Consequently, our pre-implementation study design and findings are supported in the literature. Kaplan et al. and Schoen et al. utilized similar study designs to support successful development and implementation of CDS tools [17, 19, 21, 22]. This phase of the development and implementation of SURPAS has incorporated the collaboration with clinical experts and patients who have contributed insightful critiques culminating with actionable suggestions to improve SURPAS’ usefulness, usability, and its presentation to patients and providers. The iterative of end-user feedback will continue with the next phase of the trial implementation that will call for a mixed methods approach, utilizing quantitative data collection of clinical outcomes integrated with observational and qualitative data assessments of the implementation process in real world settings that will include in-person surveys and interviews with patients and providers who have used the SURPAS tool during the pre-operative risk assessment clinic visit.

Strengths of this study include the initial integration of a broad range of opinions to improve SURPAS and identify barriers to and facilitators of the implementation process. This iterative process provides insights that will guide future iterations of SURPAS. Potential limitations may include social desirability bias – i.e., participants responding in a certain way to please the interviewer – and that the qualitative data were collected at only one location.

Key stakeholders were supportive of improving the risk assessment process, identified specific concerns, and provided suggestions to improve SURPAS. These suggestions have led us to further refine the SURPAS tool in order to improve the likelihood of adoption by surgical providers, provide added utility to patients, and minimize disruption of workflow in the busy clinic while increasing value of the CDS tool.

Conclusions

SURPAS has the potential to enhance the informed consent and shared decision-making processes, guide perioperative care, and ideally, ultimately reduce occurrence of postoperative complications. Systematically capturing data from key stakeholders from the beginning of the implementation process, including adaptations to the tool, will help to inform pragmatic approaches for implementing the SURPAS tool in various settings, scaling-up, and sustaining it.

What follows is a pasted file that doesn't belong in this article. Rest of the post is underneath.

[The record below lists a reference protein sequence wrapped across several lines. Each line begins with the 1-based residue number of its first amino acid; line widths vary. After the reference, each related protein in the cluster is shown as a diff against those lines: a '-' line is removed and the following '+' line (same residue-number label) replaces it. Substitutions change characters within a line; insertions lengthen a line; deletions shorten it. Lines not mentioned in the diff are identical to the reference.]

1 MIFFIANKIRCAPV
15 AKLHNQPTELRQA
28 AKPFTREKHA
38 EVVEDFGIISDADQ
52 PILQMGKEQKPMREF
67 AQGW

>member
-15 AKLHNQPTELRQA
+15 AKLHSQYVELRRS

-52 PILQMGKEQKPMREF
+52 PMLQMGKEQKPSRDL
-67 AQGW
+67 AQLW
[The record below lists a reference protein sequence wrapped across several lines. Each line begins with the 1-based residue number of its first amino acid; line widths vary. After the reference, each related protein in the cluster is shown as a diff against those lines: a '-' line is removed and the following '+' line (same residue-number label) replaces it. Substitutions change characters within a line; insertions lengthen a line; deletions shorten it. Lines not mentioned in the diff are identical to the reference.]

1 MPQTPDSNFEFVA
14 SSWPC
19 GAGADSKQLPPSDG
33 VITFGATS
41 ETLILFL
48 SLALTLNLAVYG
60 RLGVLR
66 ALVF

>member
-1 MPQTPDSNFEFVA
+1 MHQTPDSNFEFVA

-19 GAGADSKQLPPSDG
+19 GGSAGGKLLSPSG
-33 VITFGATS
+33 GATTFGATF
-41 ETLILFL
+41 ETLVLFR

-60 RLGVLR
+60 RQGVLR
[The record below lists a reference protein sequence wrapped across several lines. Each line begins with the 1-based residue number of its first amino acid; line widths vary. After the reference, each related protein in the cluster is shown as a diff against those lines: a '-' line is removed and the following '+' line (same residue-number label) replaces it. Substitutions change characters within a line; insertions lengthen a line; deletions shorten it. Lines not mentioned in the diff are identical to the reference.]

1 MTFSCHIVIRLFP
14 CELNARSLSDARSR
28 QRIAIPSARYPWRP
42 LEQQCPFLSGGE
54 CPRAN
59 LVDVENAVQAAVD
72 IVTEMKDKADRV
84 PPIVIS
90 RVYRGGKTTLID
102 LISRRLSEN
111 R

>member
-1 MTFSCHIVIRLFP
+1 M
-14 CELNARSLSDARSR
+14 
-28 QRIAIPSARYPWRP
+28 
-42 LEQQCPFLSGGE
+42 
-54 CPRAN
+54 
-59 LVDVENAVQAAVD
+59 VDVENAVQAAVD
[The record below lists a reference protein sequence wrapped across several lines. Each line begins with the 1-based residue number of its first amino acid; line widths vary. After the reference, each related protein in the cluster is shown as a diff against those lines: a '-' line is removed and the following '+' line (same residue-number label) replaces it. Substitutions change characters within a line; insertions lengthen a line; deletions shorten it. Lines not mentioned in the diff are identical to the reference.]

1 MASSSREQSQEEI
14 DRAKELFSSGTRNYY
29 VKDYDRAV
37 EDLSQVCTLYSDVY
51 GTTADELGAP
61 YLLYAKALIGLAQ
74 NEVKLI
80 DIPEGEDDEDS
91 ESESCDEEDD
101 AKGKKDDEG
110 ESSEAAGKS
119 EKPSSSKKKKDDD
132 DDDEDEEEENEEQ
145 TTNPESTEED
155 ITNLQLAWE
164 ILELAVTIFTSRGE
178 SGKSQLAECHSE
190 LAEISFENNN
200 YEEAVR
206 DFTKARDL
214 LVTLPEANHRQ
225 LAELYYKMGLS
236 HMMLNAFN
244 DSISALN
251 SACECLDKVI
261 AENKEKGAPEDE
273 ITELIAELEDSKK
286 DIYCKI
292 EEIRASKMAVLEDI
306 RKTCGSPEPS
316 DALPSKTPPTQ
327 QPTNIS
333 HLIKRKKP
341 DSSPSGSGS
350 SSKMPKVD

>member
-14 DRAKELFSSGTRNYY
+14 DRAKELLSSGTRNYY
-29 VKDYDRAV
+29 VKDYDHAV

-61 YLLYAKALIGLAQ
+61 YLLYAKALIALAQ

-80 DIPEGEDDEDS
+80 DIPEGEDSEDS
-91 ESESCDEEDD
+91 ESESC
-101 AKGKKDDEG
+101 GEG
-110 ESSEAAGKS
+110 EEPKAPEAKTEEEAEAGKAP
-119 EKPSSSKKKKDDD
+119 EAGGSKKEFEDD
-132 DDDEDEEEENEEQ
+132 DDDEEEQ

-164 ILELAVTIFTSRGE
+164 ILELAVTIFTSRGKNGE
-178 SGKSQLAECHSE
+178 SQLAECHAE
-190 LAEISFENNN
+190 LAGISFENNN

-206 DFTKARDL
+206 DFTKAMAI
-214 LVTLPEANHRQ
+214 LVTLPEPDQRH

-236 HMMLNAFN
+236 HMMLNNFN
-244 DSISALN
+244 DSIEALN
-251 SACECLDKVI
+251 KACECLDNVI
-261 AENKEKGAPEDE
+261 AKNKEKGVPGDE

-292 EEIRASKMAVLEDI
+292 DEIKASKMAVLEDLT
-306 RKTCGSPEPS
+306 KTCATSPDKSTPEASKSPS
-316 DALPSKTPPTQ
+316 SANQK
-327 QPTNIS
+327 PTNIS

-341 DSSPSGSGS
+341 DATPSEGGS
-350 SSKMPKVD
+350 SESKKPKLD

Abbreviations

ACS: 

American college of surgeons

ASA class: 

American society of anesthesiology physical status classification

CDS: 

Clinical decision support

CPT: 

Current procedural terminology

EHR: 

Electronic health record

NSQIP: 

National surgical quality improvement program

SURPAS: 

Surgical risk preoperative assessment system

UTI: 

Urinary tract infection

Declarations

Funding

This study was supported by a grant from the Agency for Healthcare Research and Quality (AHRQ) 1R21HS024124–02 grant. The Agency for Healthcare Research and Quality had no role in the design of the study and collection, analysis, and interpretation of data or in writing the manuscript.

Availability of data and materials

The datasets used and/or analyzed during the current study are available from the corresponding author on reasonable request.

Authors’ contributions

RAM, ALK, KEH, WGH, and MRB guided the overall project. RAM, KEH, WGH, and MRB conducted the quantitative data analyses that provided the background data and the creation of SURPAS. RAM and ALK were major contributors in writing the manuscript with support from KEH, WGH, and KLF. ALK guided the qualitative data collection, participated in data collection and analyses, and was the first author in the writing the manuscript. KLF was the project manager of the qualitative study, contributed to the data collection and analyses. All authors read and approved the final manuscript.

Ethics approval and consent to participate

The Colorado Multiple Institutional Review Board approved this study (#15–1044).

Competing interests

The authors report no conflicts. The views expressed in this article are those of the authors and do not necessarily reflect the position or policy of the Department of Veterans Affairs or the United States government.

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Authors’ Affiliations

(1)
Surgical Outcomes and Applied Research program, University of Colorado School of Medicine, Aurora, CO, USA
(2)
Colorado School of Public Health, University of Colorado, Aurora, CO, USA
(3)
Department of Veterans Affairs Medical Center, VA Eastern Colorado Health Care System, Denver, CO, USA
(4)
Adult and Child Center for Health Outcomes Research and Delivery Science, University of Colorado School of Medicine, Aurora, CO, USA
(5)
Division of Cardiology, Department of Medicine, University of Colorado School of Medicine, Aurora, CO, USA
(6)
Department of Biostatistics and Informatics, Colorado School of Public Health, Aurora, CO, USA
(7)
Division of Cardiothoracic Surgery, Department of Surgery, University of Colorado Denver, Anschutz Medical Campus12631 E. 17th Avenue, C-310, Aurora, CO 80045, USA

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Copyright

© The Author(s). 2018